What about class, then? Isn’t it more important than racism? I would argue that in the United States the answer to that question is a straight up no. Obviously, class is certainly as important, but because racism defines so much of why the nation is what it is today, there is no honest way to put class above racism when discussing a way forward. Working class whites, blacks and Latinos are all subject to capitalism’s abuses, but only African-Americans have a history where their actual person was considered legal tender. If nothing else, this one fact is what makes the nexus between race and class in the United States different from the hierarchy of oppression in other capitalist nations. Consequently, in a truly radical movement for US social justice class should never supersede race. Likewise, anti-racist struggle should also include issues of class if it is to be something more than just another Band-Aid on the wound of racism.

In other words, white leftists and anti-racists need to organize against racism in the communities it originates from. That is, their communities/white communities. This is why it is so important that today’s protests against white supremacists are organized by predominantly white organizations aligned with groups composed of and representing the daily and historical targets of the white supremacists: Blacks, Latinos, Asians and other people of color. This does not mean white folks should lead the fight, but that they need to accept responsibility for the phenomenon of white supremacy and organize to end it. This is essential for many reasons; foremost among them being that unless racism can be diminished (if not eradicated) where it emanates from, it will spread. There must be serious and militant opposition to white racists by anti-racists in the communities where racism festers and grows. For every so-called free speech rally held by white supremacists, there must be a counter-protest. For every defense of a memorial to white supremacy, a memorial should be removed. For every racist given a position of power, a challenge to their power should be engaged.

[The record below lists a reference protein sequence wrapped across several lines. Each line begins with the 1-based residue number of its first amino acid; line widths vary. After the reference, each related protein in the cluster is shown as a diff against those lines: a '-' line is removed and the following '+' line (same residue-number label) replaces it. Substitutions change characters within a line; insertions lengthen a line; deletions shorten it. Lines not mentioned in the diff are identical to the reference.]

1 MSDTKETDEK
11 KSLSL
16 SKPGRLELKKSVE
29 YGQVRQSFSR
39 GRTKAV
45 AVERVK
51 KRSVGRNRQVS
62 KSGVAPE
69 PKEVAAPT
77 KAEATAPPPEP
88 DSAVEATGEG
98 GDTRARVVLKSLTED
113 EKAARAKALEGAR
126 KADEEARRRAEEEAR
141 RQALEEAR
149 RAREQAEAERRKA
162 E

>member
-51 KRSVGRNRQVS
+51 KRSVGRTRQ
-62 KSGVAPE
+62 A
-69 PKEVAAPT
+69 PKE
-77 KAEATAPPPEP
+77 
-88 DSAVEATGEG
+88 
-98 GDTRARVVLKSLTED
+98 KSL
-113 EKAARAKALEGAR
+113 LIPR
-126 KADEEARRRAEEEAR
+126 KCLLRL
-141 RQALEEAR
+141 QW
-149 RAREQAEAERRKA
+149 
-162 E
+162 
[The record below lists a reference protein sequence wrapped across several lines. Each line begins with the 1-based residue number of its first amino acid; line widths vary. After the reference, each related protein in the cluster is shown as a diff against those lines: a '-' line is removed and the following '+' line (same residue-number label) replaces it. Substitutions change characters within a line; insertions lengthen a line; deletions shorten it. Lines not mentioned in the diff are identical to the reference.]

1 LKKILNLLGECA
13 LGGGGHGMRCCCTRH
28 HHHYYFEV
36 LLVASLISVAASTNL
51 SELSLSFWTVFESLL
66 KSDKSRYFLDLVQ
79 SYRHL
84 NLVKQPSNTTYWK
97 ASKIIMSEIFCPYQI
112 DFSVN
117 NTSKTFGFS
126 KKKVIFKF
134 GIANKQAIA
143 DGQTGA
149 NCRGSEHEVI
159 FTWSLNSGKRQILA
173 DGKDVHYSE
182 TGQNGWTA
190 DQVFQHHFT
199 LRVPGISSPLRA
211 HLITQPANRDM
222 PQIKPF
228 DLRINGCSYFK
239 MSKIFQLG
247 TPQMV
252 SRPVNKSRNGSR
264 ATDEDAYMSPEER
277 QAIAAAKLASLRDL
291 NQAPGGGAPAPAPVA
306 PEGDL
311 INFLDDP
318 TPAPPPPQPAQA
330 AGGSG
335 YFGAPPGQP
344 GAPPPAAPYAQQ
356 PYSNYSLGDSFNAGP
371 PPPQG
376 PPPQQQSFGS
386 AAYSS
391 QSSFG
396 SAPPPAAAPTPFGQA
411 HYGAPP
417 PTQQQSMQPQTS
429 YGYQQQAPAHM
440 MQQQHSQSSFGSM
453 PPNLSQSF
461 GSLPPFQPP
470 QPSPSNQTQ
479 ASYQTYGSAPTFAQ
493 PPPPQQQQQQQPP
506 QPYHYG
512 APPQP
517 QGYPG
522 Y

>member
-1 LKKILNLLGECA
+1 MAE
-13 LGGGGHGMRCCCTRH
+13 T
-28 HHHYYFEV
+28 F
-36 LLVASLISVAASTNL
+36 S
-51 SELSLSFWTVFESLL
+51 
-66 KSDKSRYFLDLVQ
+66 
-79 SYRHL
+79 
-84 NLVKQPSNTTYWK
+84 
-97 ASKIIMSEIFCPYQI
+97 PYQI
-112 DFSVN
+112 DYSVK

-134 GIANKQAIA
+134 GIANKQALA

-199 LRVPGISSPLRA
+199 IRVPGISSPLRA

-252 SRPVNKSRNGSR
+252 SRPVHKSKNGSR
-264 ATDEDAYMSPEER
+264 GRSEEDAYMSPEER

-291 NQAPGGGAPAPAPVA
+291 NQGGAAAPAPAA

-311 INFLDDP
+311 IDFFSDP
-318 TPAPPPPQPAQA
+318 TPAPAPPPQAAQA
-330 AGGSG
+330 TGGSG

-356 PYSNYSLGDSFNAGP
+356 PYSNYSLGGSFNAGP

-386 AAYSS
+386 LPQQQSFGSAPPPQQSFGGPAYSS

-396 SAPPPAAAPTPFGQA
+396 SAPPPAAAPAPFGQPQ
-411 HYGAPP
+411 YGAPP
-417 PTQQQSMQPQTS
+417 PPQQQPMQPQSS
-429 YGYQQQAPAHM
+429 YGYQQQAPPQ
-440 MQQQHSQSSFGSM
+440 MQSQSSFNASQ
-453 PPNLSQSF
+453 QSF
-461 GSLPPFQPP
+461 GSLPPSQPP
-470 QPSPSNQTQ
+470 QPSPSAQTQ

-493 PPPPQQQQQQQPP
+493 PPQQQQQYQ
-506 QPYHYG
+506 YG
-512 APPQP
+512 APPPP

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Ron Jacobs is the author of Daydream Sunset: Sixties Counterculture in the Seventies published by CounterPunch Books. His latest offering is a pamphlet titled Capitalism: Is the Problem.  He lives in Vermont. He can be reached at: ronj1955@gmail.com.